What’s riskier? Bungee jumping off a bridge? Or using your phone in the street? What’s the riskiest thing you’ve ever done? And how would you describe your background?
How you answer these questions could reveal a lot about what type of investor you are.
I found out the other night that I am “measured” – a medium risk taker, when it comes to money (and indeed most things in life, for how you are with money usually reflects your general attitude and past experiences, according to Corinne Sweet, psychologist).
It’s worth knowing what your attitude to risk is and why if you are embarking on investing. That’s because as soon as you take that first step of setting up an account on an investment platform – particularly the new breed of robo platforms – you will be asked to choose from a range of options that are based upon your risk appetite – often as simple as “low”, “medium” or “high”.
Naturally, this can be a sticking point if you really aren’t sure what your risk appetite is.
And as I learned, alongside others invited by Click & Invest, Investec’s investment platform, to participate in a behavioural analysis by Corinne, none of us are quite so black and white. In our lives, there will be some instances where we take more risk and others, less. The context of those decisions is what counts. We are rarely as straightforward as “low”, “medium” and “high”.
So in my case, according to Corinne, I am “cautious, due to personal experience, but aware of the good aspects of risk taking”. Her analysis of me pointed to personal bereavement as one reason for caution, but a strong financial education as another reason for taking calculated risks. So I pay for income protection insurance every month, for example, but also invest up to £300 a month is some relatively high risk funds.
The latter decision is calculated, because, although in many parts of life, I like to play safe, I can also intellectually grasp that higher risks are good to take if you are investing for the long term, over many years. In this way then, my head is just about ruling my heart when it comes to taking financial risks.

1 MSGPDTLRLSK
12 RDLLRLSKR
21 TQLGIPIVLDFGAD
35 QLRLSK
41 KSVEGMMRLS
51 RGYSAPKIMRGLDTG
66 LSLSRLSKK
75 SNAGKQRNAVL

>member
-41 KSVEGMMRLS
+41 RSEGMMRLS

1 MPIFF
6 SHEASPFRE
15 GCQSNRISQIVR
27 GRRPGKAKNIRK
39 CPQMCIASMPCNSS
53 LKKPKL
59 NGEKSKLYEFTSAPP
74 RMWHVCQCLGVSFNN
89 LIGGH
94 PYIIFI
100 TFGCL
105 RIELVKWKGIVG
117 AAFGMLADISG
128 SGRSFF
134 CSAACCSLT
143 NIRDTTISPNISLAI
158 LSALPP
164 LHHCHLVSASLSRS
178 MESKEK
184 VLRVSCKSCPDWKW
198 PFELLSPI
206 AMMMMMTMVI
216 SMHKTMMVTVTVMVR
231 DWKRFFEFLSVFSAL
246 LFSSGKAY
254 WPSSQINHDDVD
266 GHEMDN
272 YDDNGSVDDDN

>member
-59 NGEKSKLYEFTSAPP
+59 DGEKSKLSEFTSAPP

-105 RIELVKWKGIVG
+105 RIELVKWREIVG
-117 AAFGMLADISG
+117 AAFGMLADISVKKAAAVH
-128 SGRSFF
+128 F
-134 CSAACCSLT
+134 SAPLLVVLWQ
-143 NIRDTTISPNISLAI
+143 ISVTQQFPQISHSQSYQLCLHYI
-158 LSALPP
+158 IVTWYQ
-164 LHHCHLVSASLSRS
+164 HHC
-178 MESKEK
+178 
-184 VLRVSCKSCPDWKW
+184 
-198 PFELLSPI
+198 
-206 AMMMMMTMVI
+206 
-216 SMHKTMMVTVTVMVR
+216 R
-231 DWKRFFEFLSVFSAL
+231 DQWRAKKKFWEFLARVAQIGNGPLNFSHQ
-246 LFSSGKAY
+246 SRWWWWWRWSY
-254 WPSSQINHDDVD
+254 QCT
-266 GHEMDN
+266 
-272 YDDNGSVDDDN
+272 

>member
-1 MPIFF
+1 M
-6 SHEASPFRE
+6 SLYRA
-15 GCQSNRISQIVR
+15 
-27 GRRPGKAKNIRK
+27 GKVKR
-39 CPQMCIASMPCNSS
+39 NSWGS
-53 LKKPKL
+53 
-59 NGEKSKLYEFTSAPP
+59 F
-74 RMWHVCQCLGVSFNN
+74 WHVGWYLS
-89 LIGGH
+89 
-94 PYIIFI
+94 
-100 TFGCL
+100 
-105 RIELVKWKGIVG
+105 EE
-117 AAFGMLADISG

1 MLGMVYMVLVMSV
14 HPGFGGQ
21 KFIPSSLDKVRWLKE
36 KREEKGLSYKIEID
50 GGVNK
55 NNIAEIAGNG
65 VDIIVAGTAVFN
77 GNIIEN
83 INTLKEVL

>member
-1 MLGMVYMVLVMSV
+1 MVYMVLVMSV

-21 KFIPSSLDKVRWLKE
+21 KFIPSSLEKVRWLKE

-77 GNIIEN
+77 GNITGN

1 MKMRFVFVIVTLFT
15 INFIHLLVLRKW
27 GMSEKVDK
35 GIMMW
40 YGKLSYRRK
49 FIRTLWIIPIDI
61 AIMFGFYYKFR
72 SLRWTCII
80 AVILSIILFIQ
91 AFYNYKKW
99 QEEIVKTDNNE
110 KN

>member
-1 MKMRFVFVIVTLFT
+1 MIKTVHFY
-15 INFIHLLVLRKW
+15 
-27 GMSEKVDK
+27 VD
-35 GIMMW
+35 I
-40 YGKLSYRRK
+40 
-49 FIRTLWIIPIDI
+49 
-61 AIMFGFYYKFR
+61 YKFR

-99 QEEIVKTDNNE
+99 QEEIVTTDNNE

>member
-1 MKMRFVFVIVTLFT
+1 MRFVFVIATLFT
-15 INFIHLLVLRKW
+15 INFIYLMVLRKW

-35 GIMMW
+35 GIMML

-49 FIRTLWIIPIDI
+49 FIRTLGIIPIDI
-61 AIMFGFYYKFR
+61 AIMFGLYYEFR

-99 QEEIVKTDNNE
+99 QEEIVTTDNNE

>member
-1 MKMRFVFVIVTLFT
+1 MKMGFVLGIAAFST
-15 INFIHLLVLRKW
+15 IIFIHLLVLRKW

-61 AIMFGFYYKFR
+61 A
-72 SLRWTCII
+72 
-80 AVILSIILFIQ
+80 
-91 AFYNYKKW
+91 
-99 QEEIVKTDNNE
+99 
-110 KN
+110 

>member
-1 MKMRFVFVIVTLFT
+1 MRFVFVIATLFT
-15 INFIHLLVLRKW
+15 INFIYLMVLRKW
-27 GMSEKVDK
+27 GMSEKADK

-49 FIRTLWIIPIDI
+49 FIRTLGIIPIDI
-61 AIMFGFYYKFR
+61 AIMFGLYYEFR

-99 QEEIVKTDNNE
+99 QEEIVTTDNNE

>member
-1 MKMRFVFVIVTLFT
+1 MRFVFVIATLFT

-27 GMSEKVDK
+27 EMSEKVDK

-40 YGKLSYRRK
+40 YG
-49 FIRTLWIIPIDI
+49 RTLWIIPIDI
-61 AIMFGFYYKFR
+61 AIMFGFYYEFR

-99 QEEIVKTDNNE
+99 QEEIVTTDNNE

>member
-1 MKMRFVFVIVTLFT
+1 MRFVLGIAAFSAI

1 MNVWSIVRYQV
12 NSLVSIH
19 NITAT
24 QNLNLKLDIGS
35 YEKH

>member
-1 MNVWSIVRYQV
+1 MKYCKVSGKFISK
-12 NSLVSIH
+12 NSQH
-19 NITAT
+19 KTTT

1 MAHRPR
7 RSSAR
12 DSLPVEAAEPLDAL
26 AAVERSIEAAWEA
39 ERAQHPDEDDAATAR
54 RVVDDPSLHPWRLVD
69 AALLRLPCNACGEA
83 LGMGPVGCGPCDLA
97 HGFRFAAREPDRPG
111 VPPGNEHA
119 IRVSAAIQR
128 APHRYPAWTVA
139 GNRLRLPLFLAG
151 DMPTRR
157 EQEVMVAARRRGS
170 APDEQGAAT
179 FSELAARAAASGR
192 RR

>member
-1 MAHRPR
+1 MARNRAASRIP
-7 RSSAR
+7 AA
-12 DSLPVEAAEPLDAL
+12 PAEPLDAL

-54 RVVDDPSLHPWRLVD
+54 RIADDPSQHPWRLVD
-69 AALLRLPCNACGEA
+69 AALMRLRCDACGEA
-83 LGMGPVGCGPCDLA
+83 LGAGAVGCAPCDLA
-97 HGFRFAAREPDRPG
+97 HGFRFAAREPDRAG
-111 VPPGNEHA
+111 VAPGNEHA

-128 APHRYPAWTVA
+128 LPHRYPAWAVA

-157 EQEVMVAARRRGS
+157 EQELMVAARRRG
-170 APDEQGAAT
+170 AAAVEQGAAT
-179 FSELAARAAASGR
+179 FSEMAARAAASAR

The influence of your background is an interesting one. If you grew up working class, there’s a chance you might be more risk averse, because a) you possibly didn’t grow up listening to dinner time chats about where Dad is investing your wedding fund and b) you really, really, really know the value of money and all the hard work that goes into it. Whereas those from wealthier backgrounds could (not necessarily, but could) be more cavalier about cash, understanding, through experience, the long-term benefits of putting some of it at risk.
Another thing the analysis really showed up is that our perception of risk is often wrong. The probability of having an accident while using your phone in the street is greater than the chance of coming to harm on a bungee jump.
This gap between perceived risk and actual risk is significant in financial planning because like bungee jumping, we often consider investing to be dangerous, when in fact, the probability of loss may not be as high as we think.
My own perception of risk is often inflated – I see risk where there isn’t much, but that is only when the risk is physical. That could be because I am a mother, and I am particularly sensitive to certain kinds of dangers – roads, cliff edges, etc. But while physical risks are a biggie for me, financial risks are not. My Dad was a “can’t take it with you” type. Maybe that’s why. I am also self-employed and run two businesses. To do that, you have to have a certain propensity for financial risk – and an understanding that it will all be alright in the end.
So it’s also important to understand that while different experiences and perspectives from other areas of your life can affect your financial risk profile, you may also have a different risk profile in different parts of your life. So it’s entirely consistent to be a bungee-jumper who keeps all their cash in ultra safe deposit accounts, or an agoraphobic who invests in high risk equity funds.
You don’t have to undergo a personality analysis before you invest. But taking some time to raise your self-awareness before choosing the risk profile that could have a big influence on your future profits is definitely worth doing.
Want to try a Stocks and Shares ISA for the first time? Read this guide first
Sign up to our weekly newsletter
Get better with money, in every way.